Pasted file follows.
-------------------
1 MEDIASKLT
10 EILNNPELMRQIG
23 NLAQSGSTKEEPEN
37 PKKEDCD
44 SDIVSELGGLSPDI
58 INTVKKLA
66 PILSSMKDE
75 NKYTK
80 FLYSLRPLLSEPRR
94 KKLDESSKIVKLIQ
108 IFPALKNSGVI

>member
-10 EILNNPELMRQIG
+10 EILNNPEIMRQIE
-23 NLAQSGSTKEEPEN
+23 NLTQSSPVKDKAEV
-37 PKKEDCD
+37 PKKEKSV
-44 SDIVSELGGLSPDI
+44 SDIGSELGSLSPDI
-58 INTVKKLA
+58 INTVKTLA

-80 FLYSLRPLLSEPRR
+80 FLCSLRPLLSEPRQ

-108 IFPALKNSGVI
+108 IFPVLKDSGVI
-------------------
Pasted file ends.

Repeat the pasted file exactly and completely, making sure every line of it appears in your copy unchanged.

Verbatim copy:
1 MEDIASKLT
10 EILNNPELMRQIG
23 NLAQSGSTKEEPEN
37 PKKEDCD
44 SDIVSELGGLSPDI
58 INTVKKLA
66 PILSSMKDE
75 NKYTK
80 FLYSLRPLLSEPRR
94 KKLDESSKIVKLIQ
108 IFPALKNSGVI

>member
-10 EILNNPELMRQIG
+10 EILNNPEIMRQIE
-23 NLAQSGSTKEEPEN
+23 NLTQSSPVKDKAEV
-37 PKKEDCD
+37 PKKEKSV
-44 SDIVSELGGLSPDI
+44 SDIGSELGSLSPDI
-58 INTVKKLA
+58 INTVKTLA

-80 FLYSLRPLLSEPRR
+80 FLCSLRPLLSEPRQ

-108 IFPALKNSGVI
+108 IFPVLKDSGVI